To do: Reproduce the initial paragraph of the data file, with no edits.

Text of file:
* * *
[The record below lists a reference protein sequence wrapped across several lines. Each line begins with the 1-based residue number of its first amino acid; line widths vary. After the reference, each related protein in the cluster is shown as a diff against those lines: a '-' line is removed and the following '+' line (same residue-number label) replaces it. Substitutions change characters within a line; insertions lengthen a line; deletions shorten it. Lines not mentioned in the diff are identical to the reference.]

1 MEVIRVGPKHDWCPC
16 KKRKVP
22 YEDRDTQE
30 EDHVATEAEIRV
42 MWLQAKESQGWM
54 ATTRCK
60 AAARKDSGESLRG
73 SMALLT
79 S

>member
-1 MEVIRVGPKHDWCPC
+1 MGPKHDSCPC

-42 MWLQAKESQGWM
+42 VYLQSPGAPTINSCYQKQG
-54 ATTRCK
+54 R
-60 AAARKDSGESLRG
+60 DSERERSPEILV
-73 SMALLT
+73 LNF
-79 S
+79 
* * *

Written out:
[The record below lists a reference protein sequence wrapped across several lines. Each line begins with the 1-based residue number of its first amino acid; line widths vary. After the reference, each related protein in the cluster is shown as a diff against those lines: a '-' line is removed and the following '+' line (same residue-number label) replaces it. Substitutions change characters within a line; insertions lengthen a line; deletions shorten it. Lines not mentioned in the diff are identical to the reference.]